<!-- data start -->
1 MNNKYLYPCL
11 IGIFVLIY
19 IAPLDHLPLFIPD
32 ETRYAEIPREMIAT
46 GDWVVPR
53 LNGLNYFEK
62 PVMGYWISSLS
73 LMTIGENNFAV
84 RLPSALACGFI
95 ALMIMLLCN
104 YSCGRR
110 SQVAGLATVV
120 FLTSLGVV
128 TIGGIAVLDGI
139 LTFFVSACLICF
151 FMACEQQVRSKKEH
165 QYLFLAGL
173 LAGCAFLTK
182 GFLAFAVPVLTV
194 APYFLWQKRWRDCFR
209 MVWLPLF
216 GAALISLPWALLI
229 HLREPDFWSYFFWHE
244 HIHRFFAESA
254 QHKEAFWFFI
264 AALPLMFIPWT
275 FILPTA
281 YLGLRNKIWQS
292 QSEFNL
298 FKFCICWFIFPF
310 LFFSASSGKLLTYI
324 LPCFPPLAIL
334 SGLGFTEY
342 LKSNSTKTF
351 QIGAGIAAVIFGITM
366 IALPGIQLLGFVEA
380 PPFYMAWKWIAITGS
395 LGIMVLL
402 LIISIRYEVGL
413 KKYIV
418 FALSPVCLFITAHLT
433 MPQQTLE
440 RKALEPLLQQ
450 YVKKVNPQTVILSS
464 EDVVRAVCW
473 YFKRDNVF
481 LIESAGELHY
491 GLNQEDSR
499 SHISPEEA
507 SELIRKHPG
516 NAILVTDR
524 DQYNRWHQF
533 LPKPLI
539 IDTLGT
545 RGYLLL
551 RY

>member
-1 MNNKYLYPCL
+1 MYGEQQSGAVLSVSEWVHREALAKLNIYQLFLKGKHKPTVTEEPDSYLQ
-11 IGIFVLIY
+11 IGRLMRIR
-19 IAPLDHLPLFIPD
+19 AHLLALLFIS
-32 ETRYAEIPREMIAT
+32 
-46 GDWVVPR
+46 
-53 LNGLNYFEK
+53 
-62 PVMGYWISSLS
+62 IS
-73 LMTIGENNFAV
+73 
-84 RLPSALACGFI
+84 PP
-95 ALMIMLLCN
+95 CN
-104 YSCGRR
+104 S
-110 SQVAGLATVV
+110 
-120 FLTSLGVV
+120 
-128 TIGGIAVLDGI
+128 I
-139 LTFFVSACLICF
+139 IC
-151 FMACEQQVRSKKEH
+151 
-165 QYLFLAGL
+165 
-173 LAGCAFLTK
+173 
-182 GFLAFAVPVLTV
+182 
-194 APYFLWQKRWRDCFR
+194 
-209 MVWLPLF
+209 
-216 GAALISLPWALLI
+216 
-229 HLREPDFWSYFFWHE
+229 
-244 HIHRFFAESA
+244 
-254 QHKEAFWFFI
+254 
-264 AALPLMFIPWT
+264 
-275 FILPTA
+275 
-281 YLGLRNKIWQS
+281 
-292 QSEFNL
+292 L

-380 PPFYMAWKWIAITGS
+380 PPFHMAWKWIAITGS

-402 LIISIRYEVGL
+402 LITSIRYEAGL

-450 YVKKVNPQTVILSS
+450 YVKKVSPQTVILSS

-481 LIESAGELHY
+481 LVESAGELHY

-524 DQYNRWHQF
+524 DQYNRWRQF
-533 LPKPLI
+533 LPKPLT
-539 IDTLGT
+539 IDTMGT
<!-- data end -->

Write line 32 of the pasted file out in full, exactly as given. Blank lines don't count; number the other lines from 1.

324 LPCFPPLAIL